The La Joya Housing Authority board fired Executive Director Frances A. Salinas on Wednesday.
Warnings from the U.S. Department of Housing and Urban Development prompted the board to act Wednesday night. After meeting in executive session, members voted 3-0 to fire Frances Salinas effective immediately.
Frances Salinas, 51, of La Joya, who serves on the La Joya school board, is the daughter of Mayor Jose A. “Fito” Salinas and City Commissioner Mary Salinas. The family dominates La Joya politics.
Neither Frances Salinas nor Mayor Salinas could be reached for comment Wednesday night.
She contacted the board at 4:48 p.m. Wednesday, attempting to cancel the meeting because an attorney couldn’t attend. The board met anyway.
Concerns about how she managed the housing authority slowly mounted during the past two years.
Frances Salinas resigned from the board in 2016, when federal agents arrested then-Executive Director J.J. Garza, and became the acting executive director.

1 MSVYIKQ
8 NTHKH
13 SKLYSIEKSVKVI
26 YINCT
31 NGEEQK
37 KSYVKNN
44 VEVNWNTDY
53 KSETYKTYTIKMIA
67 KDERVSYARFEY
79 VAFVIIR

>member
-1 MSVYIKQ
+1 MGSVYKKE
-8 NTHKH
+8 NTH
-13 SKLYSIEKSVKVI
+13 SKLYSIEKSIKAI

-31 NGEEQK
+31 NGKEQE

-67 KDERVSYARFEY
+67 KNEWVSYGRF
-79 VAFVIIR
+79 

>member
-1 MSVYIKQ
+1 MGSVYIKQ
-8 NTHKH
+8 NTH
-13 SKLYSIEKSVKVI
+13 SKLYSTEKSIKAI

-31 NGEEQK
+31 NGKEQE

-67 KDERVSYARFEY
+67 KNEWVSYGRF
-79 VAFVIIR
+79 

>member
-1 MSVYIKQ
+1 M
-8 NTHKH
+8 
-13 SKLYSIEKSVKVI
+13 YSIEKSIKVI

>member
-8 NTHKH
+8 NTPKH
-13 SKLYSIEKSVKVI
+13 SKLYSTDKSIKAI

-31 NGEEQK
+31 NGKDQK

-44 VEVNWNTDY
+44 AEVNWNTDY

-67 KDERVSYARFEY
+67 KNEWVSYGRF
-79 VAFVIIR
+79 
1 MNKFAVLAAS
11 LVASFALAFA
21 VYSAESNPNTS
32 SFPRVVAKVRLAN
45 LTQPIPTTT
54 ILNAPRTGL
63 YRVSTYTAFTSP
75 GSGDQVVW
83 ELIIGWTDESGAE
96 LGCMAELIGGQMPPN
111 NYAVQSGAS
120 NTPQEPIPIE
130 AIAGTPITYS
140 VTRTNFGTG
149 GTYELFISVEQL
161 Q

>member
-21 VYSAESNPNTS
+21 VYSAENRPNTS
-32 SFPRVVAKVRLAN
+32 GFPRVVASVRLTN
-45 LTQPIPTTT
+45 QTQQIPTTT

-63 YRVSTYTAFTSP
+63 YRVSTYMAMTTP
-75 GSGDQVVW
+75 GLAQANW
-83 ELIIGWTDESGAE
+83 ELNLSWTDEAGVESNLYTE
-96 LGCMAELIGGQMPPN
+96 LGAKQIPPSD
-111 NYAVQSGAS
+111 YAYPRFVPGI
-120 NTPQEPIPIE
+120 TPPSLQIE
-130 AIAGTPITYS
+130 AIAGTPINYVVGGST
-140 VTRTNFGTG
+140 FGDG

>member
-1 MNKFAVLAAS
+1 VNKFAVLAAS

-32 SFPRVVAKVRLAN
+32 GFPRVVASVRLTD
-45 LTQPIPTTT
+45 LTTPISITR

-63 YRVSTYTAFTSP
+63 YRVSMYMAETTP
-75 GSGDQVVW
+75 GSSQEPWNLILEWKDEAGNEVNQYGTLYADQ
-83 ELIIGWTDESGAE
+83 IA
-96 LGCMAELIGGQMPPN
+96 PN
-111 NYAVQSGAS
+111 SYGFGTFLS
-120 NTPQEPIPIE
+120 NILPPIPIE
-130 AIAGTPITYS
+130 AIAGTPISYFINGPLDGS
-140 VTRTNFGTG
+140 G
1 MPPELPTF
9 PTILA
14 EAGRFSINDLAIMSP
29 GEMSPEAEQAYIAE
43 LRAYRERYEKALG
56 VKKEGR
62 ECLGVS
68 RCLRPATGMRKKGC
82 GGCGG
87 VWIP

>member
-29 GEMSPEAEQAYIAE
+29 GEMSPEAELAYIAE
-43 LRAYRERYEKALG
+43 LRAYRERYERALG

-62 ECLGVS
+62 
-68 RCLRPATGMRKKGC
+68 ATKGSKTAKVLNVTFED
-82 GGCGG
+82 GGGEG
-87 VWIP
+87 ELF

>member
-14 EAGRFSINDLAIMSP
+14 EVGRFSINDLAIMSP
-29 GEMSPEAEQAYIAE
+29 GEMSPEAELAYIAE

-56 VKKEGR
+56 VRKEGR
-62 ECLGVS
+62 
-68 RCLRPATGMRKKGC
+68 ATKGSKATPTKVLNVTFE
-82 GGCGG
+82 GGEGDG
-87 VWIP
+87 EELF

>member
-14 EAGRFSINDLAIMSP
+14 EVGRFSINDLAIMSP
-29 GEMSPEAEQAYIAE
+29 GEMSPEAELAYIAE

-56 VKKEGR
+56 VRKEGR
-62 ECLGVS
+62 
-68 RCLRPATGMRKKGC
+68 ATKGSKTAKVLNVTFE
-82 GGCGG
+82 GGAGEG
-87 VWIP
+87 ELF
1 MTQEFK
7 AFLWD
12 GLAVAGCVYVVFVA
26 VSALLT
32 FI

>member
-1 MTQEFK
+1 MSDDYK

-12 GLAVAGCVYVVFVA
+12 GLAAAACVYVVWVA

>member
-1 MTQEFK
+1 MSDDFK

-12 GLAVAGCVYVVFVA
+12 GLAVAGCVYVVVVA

When she applied for the permanent position, though, HUD refused to pay Frances Salinas with federal money.
Her father, Mayor Salinas, appoints the housing authority board. Allowing people hand-picked by Mayor Salinas to supervise his daughter constituted a clear conflict of interest.
The housing authority board, however, allowed Frances Salinas to remain the acting executive director.
Management problems followed.
HUD dispatched a team to La Joya during April. The three-member team found a litany of problems, including a budget deficit and poorly maintained apartments.
“Overall, we have serious concerns on how the Authority is being managed by the staff and overseen by the Board of Commissioners,” according to a June 29 letter from HUD San Antonio Public Housing Director David Pohler to Frances Salinas. “The Authority will need to develop a recovery plan to improve their physical condition and financial viability or consider transferring the program to a neighboring Agency with the administrative capacity and assets to operate a viable program.”
The board, which hadn’t been concerned about the apparent conflict of interest, began to worry that HUD would shut down the housing authority.
“I really didn’t see an issue if she was performing her duties correctly,” said board Vice Chairwoman Sylvia Garces Valdez. “But that’s why we took action, because we finally got some paperwork that showed us differently.”